Archives For suffering

I’ve ripped on health & wealth theology (also called the prosperity gospel) for a long time.

What I’d like to do here is slow down and examine the intent behind health & wealth theology, what parts are true biblically, and what parts come from reading the Bible incorrectly.

When the New Testament gives verse after verse promising Christians we will suffer, and most of the early Christians did suffer and die for their faith, beating up on the caricature of health and wealth theology has always felt too easy.  That caricature being something along these lines:

If you start this video from the beginning you’ll hear the theology that goes along with these sort of antics, which is essentially that you have to give money to the church (and already very wealthy pastors in a lot of these cases) in order to get blessing, a.k.a. money from God in return.  So this brand of health-and-wealth theology serves as a get-rich-quick scheme to pastors and offers God as a slot machine to churchgoers.

So this brand of health-and-wealth theology serves as a get-rich-quick scheme to pastors and offers God as a slot machine to churchgoers.

I’m beginning this article with the worst (and most notorious) form of prosperity gospel so you can see why it’s been so easy to beat up on it using basic and obvious Scriptures.  But this type of caricature is not the whole picture behind health and wealth theology.  Let’s first look at where adherents of H&W theology draw from in Scripture, followed by looking at a more complete way of understanding these texts.

The video above covers the “wealth” side of health and wealth, with the other side being “health.”  This one is more self-explanatory, that God wants you to be healthy, and has a lot more New Testament scripture to back in up.  These Scriptures focus around the miraculous healings Jesus and his disciples did and how healing is listed in the New Testament church’s spiritual gifts inventory in 1 Corinthians 12:7-11.  Another vein of New Testament scripture you will find prosperity preachers using are New Testament verses on prayer where it makes it seem you can demand something of God by having enough faith, and he must give it to you.  So you demand money or health, and he must give it to you. Continue Reading…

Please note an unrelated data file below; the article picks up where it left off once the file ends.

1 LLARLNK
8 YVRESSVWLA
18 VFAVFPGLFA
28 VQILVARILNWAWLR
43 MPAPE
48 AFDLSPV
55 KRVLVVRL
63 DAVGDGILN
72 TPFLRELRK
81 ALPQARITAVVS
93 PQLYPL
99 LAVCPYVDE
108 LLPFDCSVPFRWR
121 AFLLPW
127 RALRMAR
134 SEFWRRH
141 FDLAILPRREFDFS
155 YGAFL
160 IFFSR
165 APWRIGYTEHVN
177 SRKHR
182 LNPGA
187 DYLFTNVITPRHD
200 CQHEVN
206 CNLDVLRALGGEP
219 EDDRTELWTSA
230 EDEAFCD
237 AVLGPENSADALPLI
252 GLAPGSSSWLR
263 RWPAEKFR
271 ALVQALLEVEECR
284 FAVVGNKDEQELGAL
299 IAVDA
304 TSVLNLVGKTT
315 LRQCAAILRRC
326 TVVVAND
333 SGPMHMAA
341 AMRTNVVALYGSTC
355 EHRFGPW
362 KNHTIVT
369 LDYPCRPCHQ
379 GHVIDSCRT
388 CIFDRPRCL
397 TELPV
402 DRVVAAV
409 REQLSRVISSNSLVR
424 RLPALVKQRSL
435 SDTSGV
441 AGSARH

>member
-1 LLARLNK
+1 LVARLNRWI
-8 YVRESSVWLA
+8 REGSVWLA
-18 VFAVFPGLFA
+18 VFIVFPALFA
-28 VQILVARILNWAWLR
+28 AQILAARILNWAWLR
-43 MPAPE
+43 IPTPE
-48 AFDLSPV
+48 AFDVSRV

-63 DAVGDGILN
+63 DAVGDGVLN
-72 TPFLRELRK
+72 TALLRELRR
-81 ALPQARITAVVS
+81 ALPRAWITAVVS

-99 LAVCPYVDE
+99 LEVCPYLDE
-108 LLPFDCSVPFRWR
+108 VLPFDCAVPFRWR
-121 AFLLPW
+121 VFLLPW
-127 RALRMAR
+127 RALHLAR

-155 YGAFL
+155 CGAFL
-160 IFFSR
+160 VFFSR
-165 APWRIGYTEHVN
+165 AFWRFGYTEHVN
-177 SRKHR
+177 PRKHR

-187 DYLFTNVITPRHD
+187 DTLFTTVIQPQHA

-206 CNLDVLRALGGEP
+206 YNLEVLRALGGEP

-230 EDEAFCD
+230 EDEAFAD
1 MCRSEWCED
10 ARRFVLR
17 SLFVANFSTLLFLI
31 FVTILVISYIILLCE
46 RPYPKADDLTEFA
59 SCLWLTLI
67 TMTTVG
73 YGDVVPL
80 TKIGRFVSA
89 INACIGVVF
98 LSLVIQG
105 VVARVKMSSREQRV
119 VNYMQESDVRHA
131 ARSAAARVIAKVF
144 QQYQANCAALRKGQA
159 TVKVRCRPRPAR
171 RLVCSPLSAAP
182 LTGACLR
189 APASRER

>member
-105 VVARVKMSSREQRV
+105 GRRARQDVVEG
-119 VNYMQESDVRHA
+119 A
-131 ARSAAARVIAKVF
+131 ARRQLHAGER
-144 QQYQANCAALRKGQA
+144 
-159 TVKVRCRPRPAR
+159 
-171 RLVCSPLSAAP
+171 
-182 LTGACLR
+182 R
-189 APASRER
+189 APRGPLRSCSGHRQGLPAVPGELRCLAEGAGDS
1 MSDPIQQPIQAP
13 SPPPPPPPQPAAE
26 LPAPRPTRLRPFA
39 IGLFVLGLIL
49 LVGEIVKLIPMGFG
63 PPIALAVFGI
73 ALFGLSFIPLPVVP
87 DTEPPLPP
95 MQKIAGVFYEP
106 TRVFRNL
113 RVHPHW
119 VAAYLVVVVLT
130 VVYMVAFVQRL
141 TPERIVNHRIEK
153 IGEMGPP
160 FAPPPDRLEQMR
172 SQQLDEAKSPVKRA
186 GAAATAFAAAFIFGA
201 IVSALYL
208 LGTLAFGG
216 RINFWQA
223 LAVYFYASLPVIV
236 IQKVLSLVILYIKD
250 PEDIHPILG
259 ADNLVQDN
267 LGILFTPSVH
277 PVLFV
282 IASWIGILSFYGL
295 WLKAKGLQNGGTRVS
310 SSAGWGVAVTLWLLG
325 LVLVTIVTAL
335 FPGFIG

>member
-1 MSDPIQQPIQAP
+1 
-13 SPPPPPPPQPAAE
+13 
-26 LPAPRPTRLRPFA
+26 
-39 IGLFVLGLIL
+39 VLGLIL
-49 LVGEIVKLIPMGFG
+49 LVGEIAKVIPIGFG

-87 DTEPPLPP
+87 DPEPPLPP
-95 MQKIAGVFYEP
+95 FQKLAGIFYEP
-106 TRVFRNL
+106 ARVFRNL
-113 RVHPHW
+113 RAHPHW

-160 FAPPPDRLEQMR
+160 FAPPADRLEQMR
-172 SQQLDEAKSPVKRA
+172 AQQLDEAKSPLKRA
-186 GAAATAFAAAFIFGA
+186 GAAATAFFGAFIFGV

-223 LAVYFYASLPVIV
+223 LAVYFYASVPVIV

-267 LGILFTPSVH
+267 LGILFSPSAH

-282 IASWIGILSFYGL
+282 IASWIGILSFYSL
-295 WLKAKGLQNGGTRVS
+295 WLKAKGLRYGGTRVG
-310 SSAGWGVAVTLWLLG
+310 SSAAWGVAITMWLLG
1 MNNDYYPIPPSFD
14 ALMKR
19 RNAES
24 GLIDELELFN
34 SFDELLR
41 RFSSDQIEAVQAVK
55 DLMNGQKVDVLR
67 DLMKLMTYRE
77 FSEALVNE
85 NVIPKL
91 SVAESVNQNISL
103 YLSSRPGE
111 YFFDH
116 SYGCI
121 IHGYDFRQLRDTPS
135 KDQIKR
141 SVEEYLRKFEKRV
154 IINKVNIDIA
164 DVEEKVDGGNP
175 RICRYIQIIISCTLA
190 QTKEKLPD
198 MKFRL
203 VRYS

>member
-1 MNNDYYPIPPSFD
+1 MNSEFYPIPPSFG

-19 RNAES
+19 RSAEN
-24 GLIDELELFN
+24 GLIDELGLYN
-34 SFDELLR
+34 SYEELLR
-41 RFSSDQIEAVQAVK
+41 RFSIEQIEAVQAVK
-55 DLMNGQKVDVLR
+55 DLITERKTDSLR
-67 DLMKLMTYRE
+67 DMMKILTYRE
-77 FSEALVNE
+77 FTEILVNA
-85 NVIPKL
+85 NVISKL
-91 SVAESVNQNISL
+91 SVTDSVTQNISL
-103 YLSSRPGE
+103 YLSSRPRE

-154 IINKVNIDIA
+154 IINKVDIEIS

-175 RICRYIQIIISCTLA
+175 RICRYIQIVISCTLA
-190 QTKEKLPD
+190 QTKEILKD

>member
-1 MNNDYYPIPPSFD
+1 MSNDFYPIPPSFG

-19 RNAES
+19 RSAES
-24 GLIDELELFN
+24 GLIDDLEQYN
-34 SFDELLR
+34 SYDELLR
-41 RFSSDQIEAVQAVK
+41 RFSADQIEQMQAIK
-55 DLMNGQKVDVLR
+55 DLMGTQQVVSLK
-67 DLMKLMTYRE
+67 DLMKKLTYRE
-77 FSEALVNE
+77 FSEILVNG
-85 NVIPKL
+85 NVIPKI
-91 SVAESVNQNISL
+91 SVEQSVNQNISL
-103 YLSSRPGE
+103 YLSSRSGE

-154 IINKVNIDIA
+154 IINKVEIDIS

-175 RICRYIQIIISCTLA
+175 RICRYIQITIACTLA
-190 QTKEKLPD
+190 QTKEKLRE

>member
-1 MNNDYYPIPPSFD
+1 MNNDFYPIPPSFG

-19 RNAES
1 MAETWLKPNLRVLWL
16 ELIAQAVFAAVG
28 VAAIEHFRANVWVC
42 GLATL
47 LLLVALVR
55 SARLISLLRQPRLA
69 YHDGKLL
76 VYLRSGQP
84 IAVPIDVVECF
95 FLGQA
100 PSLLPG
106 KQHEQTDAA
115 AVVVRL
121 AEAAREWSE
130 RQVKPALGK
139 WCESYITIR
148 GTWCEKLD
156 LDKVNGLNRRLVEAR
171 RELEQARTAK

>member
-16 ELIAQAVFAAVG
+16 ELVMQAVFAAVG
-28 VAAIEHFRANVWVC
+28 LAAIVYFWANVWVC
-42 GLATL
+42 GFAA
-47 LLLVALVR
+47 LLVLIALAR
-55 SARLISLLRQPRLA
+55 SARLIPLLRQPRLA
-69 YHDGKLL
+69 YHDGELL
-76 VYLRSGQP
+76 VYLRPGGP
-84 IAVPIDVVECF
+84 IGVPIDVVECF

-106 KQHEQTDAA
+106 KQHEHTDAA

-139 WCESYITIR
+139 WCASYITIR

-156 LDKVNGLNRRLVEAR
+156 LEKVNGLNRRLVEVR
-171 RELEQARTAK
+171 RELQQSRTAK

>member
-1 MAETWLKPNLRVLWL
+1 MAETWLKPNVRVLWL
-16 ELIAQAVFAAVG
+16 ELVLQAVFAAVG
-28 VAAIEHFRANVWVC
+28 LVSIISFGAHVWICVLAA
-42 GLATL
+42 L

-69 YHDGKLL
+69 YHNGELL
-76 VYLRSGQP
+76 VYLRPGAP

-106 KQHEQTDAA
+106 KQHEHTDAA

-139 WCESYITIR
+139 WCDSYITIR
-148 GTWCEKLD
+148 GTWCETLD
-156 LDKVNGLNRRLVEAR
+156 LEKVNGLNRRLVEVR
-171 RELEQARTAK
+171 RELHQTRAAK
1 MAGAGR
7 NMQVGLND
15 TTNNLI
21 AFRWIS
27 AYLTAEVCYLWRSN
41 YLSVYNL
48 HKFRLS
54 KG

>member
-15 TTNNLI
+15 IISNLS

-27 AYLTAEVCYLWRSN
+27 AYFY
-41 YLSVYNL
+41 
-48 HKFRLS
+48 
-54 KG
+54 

Suffering is one of the most common reasons people doubt God.

If God is so loving, how can such bad things happen?

Trite statements by Christians only make this worse:

Something good will come out this, just wait.

God has a purpose for everything. 

Something good will come out of rape, child abuse, or the premature death of a loved one…

As if God were committing atrocities so we’d learn a lesson later.

I want to propose that most people live with the expectation that this world is heaven, so when they discover (through observing or experiencing suffering) that it isn’t, they are devastated.  Specifically, their idea of God is devastated.

This is a very complicated topic because we are indeed eternal beings, yet we do not live in an eternal world.

As eternal beings, we long for heaven.  Not just heaven as the place or destination, but a state of being without suffering, pain, disease, and death.  This is, in fact, what we were created for so it makes perfect sense we’d still be hardwired for this.  What we long for is a world without the effects of sin, while we live in the midst of a world riddled by these effects.

Continue Reading…

Too often in Christian circles it’s taught that if you have faith, pray and obey, God will take away your problems.  If you are worried, give those worries to God and he will solve them.  If you’re going through a challenging time, God will fix it.  Things typically don’t work out this cleanly in real life, often leaving people wondering what they did wrong, or why God abandoned them.  Thankfully the Bible tells a different story.  Continue Reading…

What does the Bible say about suffering?

Turning off the kitten videos and finding God in lament

I preached on Lamentations a couple of weeks ago, a book that rocked my world, and continues to rock my world.  Essentially Lamentations is the prophet Jeremiah weeping in sorrow over Israel (Judah) finally losing the Promised Land.  We’re talking the worst brutality on earth.  We’re talking people eating their own children brutality (Lamentations 4:10).  Taking place from 605-586 B.C., God brought in the Babylonians to destroy the land and take the Israelites into exile in Babylon (remember Daniel, Shadrach, Meshach and Abednego?  All that happened in exile in Babylon).  The devastation of the Promised Land wasn’t a random happening, it was all a part of the covenant (think ‘marriage covenant’) God had made with Moses in ~1400 B.C.  It was very clear (Leviticus 26, Deuteronomy 28, et al.), gruesomely clear, that if Israel worshiped idols that this is what would happen to the land.